Location: Agroecosystems Management ResearchTitle: Influence of thermally peroxidized soybean oil on growth performance and oxidative status in growing pigs
|LINDBLOM, STEPHANIE - Iowa State University|
|GABLER, NICHOLAS - Iowa State University|
Submitted to: Meeting Abstract
Publication Type: Abstract Only
Publication Acceptance Date: 3/13/2017
Publication Date: 3/13/2017
Citation: Lindblom, S.C., Gabler, N.K., Kerr, B.J. 2017. Influence of thermally peroxidized soybean oil on growth performance and oxidative status in growing pigs [abstract]. ASAS meeting, Omaha, NE.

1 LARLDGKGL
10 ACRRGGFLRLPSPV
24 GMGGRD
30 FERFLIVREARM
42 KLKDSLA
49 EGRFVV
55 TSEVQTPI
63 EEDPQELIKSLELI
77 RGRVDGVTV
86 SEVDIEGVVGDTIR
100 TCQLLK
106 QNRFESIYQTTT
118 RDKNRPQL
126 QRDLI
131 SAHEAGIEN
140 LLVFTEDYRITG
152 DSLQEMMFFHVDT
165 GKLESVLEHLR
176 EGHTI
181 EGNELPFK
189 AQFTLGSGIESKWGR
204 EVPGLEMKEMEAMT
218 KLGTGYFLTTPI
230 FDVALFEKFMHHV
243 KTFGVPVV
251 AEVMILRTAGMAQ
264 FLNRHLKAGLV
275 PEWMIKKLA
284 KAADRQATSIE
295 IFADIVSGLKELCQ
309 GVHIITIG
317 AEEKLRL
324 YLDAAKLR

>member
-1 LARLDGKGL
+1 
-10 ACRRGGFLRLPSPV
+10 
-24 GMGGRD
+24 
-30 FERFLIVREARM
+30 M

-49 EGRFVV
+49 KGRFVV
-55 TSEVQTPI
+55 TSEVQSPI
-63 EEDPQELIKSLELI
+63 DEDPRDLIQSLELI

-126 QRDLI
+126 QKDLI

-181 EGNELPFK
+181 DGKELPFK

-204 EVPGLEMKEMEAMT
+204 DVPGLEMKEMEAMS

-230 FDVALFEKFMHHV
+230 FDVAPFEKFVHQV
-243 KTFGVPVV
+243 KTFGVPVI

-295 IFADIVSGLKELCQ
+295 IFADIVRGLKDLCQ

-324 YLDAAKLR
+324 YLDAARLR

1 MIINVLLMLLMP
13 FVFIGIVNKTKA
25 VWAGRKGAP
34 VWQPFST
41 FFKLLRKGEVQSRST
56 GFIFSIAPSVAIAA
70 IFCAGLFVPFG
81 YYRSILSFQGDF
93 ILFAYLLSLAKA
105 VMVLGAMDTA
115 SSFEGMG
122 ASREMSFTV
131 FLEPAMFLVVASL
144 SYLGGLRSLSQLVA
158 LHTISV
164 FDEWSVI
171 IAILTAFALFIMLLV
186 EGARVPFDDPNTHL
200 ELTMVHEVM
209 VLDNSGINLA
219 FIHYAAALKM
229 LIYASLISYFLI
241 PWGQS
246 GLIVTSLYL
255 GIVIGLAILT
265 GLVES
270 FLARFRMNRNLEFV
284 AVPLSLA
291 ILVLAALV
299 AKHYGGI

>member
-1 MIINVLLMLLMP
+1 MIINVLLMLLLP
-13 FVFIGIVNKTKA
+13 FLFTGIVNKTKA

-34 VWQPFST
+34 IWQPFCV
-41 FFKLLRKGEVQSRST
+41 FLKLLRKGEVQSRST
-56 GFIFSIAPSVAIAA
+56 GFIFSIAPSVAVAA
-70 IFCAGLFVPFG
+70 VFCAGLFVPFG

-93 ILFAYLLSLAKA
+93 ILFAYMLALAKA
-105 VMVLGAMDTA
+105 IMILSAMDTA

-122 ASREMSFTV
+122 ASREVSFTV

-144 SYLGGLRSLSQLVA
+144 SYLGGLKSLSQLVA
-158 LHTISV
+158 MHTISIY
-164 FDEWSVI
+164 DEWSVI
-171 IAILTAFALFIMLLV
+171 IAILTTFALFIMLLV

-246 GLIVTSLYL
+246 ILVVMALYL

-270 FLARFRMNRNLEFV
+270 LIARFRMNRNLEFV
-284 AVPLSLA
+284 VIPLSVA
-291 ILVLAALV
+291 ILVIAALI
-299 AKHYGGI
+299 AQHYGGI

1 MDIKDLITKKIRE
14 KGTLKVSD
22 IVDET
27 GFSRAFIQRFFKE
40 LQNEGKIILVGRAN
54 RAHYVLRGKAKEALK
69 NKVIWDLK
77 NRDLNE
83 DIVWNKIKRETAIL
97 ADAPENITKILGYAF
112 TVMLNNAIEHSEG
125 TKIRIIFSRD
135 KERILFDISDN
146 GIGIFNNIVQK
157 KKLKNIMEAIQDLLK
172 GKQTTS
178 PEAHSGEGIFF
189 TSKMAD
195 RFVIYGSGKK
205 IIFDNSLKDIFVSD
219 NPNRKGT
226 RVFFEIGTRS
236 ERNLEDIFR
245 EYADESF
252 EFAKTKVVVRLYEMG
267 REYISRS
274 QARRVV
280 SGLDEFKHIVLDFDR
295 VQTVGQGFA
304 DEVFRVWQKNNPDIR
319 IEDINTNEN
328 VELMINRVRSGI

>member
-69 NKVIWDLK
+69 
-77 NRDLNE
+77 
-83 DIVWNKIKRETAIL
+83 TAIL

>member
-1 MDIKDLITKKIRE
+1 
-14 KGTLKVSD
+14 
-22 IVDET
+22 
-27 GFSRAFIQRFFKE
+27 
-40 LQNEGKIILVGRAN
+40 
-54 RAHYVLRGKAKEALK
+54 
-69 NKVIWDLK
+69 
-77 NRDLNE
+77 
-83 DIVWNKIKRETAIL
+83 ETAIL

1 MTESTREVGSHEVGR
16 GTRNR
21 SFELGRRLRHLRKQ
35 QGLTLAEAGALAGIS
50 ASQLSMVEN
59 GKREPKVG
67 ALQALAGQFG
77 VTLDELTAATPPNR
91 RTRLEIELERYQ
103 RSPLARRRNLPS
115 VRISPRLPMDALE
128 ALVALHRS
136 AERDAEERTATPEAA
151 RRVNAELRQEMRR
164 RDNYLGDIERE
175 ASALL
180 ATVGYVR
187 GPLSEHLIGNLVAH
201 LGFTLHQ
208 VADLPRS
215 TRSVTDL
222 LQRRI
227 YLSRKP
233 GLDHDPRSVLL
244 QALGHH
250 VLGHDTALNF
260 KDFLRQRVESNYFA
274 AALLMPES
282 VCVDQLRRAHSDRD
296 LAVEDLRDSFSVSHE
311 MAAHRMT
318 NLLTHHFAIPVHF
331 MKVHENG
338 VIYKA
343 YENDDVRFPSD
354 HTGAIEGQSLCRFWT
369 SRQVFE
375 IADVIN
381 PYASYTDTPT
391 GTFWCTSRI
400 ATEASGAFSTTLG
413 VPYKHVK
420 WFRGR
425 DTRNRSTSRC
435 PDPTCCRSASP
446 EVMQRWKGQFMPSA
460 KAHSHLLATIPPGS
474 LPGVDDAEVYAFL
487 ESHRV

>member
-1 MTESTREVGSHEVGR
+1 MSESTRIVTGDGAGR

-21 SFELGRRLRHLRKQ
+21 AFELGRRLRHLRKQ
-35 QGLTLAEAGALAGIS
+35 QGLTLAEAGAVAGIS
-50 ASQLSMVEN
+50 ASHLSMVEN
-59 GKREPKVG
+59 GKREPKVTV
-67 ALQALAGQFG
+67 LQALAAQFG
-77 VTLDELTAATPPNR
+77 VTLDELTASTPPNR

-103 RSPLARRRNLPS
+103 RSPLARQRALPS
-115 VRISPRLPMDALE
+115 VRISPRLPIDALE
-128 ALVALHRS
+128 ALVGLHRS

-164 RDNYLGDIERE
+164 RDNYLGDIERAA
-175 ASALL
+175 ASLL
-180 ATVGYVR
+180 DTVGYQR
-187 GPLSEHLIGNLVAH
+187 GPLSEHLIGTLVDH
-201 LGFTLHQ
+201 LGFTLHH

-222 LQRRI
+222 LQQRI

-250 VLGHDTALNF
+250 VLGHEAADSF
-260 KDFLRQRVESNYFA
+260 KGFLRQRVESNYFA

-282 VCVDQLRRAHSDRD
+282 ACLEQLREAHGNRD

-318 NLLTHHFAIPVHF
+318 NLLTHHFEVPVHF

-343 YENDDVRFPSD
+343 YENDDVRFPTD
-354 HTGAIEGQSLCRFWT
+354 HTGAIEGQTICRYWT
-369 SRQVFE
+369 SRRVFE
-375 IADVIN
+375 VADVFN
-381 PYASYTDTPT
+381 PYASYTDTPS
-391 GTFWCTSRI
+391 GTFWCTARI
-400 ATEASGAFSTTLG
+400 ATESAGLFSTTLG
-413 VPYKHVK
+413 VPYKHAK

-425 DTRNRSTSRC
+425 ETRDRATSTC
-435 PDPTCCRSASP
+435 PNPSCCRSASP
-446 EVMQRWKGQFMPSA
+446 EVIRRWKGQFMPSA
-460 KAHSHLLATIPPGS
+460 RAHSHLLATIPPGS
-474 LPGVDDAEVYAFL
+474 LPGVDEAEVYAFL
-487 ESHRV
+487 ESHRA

Technical Abstract: The objective of this study was to evaluate the effect of feeding peroxidized soybean oil (SO) on growth performance and oxidative status in growing pigs. Fifty-six barrows (25.3 ± 3.3 kg initial BW) were randomly assigned to one of four diets containing either 10% fresh SO (22.5 C) or SO exposed to heat (45 C for 288 h, 90 C for 72 h, or 180 C for 6 h), each with an air infusion of 15 L/min. Peroxide values for the 22.5, 45, 90 and 180 C processed SO were 2.0, 96, 145, and 4.0 mEq/kg, respectively. Anisidine values for 22.5, 45, 90 and 180 C processed SO were 1.2, 8.4, 261, and 174, respectively. Pigs were individually housed and fed ad libitum for 49 d to measure growth performance, including a metabolism period to collect urine and serum for analysis of oxidative stress markers. Oxidative stress markers included serum and urinary thiobarbituric acid reactive substances (TBARS) and urinary F2-isoprostanes (ISP) as markers of lipid damage, serum protein carbonyls (PC) as a marker of protein damage, and urinary 8-hydroxy-2'-deoxyguanosine (8-OH-2dG) as a marker of DNA damage. Glutathione peroxidase activity (GPx) was measured in serum and ferric reducing antioxidant potential (FRAP) was measured in urine as determinants of antioxidant status. Although there were no differences in final BW 70.8 ± 5.7 kg (P = 0.11) and ADFI (P = 0.19), ADG was decreased in pigs fed 90 C SO diet (P = 0.01), while G:F was increased (P = 0.02), in pigs fed 45 C SO diet compared to the other SO diets. Compared to the other treatments, urinary ISP was increased in pigs fed the 90 C SO diet (P = 0.02), while pigs fed the 45 C SO diet had increased urinary TBARS (P = 0.02), with no differences found in urinary FRAP and 8-OH-2dG. Dietary lipid peroxidation had no effect on serum TBARS (P = 0.51); however, pigs fed the 90 C SO diet had significantly higher serum PC (P = 0.01) compared to the other SO diets. In addition, pigs fed the 90 C and 180 C SO diets had significantly lower serum GPx (P = 0.01) in comparison to the 22.5 C and 45 C SO diets. The presence of compounds such as PV and AnV found in the 90 C SO diet were shown to decrease performance by reducing ADG and metabolically inducing oxidative stress by increasing urinary ISP and TBARS and increasing serum PC while diminishing serum GPx.